Presumably, with strong-armed Stafford in the fold, McVay will dial up the deep passing game again this year. The free-agent addition of D-Jax and drafting the speedy duo of receivers Tutu Atwell and Jacob Harris supports the presumption of McVay utilizing the deep passing attack more often this year. A blow-up week or two would be enough to validate a D-Jax selection at his ADP, and with an 8-154-2 line in the 2019 opener and a 1-81-1 line in his last game played last year among his eight games played the last two years combined, it certainly appears to be in his range of outcomes.
Dyami Brown (WR – WAS): 234.61 ADP
The Football Team used a third-round pick to add field-stretcher Dyami Brown to their receiver room. He’s averaged more than 20 yards per reception on 106 receptions over the last two years combined, per Sports-Reference.
He doesn’t have the clearest path to steady playing time. However, if he’s used as a vertical threat like he was at North Carolina, he might not need a ton of playing time or targets to make the most of them. Additionally, fearless gunslinger Ryan Fitzpatrick could be the perfect man to help him make the most of limited chances, as Fitz allows his receivers to make contested plays.
According to NFL Next Gen Stats, Fitz had the second-highest aggressive throw percentage (21.7 AGG%) in 2020. The veteran YOLO-ball Picasso also isn’t shy about airing it out deep. He’s had little to work with in the passing game the last two years with the Dolphins. However, when he was throwing to a talented pass-catching group with the Buccaneers in 2018, he had the third-deepest average throw depth (10.1 yards) among quarterbacks with a minimum of 100 pass attempts. I wouldn’t suggest going overboard drafting Brown. Still, he’s a player who’s worth mixing into your endgame selections if you’re drafting multiple best ball teams.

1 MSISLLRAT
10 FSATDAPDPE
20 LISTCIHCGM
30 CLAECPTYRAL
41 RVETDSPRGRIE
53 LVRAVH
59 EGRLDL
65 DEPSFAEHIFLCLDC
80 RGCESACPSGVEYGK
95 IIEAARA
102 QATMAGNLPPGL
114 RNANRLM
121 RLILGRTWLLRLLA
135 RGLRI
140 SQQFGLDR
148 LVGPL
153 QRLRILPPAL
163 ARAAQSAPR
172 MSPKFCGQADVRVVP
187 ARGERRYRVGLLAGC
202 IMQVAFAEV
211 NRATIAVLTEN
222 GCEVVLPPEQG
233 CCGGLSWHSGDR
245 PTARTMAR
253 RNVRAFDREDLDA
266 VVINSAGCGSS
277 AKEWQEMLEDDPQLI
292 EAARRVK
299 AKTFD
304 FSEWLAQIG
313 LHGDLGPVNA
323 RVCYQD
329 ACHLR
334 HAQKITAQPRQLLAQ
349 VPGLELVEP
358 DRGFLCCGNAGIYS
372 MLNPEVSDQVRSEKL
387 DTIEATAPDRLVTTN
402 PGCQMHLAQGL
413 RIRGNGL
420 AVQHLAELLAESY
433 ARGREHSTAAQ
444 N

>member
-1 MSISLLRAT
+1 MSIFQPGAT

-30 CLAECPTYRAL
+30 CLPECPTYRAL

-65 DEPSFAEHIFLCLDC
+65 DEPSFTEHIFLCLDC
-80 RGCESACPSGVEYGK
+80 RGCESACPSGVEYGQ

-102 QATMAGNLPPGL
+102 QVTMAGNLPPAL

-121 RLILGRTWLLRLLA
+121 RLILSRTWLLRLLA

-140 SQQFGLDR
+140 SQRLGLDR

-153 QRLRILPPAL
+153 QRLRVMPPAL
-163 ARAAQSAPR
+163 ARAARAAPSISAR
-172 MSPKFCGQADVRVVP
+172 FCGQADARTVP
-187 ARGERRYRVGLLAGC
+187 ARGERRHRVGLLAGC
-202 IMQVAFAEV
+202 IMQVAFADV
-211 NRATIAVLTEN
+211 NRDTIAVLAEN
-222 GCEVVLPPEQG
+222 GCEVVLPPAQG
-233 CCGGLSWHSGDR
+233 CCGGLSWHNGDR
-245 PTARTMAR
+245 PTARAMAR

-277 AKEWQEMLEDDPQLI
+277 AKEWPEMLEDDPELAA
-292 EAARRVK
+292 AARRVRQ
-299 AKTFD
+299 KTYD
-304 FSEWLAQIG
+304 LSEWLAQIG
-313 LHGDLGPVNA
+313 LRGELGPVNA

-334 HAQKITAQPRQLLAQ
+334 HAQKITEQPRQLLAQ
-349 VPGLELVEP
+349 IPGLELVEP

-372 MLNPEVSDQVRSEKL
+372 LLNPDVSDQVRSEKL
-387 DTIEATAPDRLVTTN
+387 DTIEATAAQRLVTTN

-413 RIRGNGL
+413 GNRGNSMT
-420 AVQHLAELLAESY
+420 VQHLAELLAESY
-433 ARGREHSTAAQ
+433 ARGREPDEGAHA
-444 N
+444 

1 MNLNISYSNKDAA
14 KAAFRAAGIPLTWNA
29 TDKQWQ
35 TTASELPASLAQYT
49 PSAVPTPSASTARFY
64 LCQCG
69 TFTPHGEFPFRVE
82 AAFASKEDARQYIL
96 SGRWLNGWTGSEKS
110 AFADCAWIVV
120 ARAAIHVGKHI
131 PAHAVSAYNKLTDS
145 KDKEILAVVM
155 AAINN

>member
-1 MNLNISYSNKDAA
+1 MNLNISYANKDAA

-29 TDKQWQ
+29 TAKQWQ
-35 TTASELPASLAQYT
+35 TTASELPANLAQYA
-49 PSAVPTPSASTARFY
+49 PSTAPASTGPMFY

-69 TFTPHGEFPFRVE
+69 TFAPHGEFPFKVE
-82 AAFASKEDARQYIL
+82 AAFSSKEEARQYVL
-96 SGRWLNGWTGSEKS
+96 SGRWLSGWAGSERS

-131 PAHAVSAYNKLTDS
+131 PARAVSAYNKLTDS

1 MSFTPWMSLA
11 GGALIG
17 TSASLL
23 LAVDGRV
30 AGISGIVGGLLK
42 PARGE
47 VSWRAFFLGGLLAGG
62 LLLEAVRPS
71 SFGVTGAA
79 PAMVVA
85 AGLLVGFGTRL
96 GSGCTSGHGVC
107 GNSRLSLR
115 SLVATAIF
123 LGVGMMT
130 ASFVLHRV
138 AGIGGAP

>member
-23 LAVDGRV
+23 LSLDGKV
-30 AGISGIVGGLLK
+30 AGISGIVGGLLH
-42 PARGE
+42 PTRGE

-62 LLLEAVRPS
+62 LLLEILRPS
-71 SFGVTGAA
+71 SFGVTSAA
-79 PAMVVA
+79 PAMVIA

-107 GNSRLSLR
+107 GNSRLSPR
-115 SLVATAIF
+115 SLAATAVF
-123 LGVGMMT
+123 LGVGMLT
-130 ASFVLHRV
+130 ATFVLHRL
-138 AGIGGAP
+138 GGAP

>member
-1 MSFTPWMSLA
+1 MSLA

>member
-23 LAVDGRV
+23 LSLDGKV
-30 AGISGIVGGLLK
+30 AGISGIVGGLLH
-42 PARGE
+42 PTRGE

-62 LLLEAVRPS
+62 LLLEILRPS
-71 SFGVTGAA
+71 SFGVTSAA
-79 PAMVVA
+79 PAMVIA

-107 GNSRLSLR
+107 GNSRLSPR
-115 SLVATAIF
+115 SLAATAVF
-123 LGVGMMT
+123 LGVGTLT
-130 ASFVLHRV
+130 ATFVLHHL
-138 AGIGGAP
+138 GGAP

D’Wayne Eskridge (WR – SEA): 238.02 ADP
If picking between Brown and fellow rookie D’Wayne Eskridge, give me the latter. I have them back-to-back in my rankings, but Eskridge commanded earlier draft capital and is paired with the superior quarterback. The Seahawks made Eskridge the eighth receiver selected in the NFL Draft when they snagged him with the 24th pick in the second round.
He’s obviously not going to supplant D.K. Metcalf or Tyler Lockett on the depth chart. Yet, he adds another home-run threat to the equation, complementing Russell Wilson’s ability to extend plays and chuck it deep. Wilson’s average throw depth of 7.8 yards downfield tied for 15th-deepest among quarterbacks who attempted a minimum of 100 passes last year.
A middle-of-the-pack rank suggests maybe Wilson can’t support another deep threat. Not so fast. His previous low for average throw depth was 8.3 yards in 2018, so last year’s middle-of-the-road mark looks like the low end of his range of outcomes.
Revisiting Eskridge’s big-play ability, he averaged 18.5 yards per reception in his college career at Western Michigan. Last year, he averaged a whopping 23.3 yards per reception on 33 catches. He can scoot, too, running the 40-yard dash in 4.38 seconds at his Pro Day. Eskridge has an opportunity to fill David Moore’s vacated role in the offense, one that resulted in the occasional spike week. That would do the trick at his ADP.
Whether you’re new to fantasy football or a seasoned pro, our Fantasy Football 101: Strategy Tips & Advice page is for you. You can get started with Starting Your Own Fantasy Football League or head to a more advanced strategy – like What is the Right Amount of Risk to Absorb on Draft Day? – to learn more.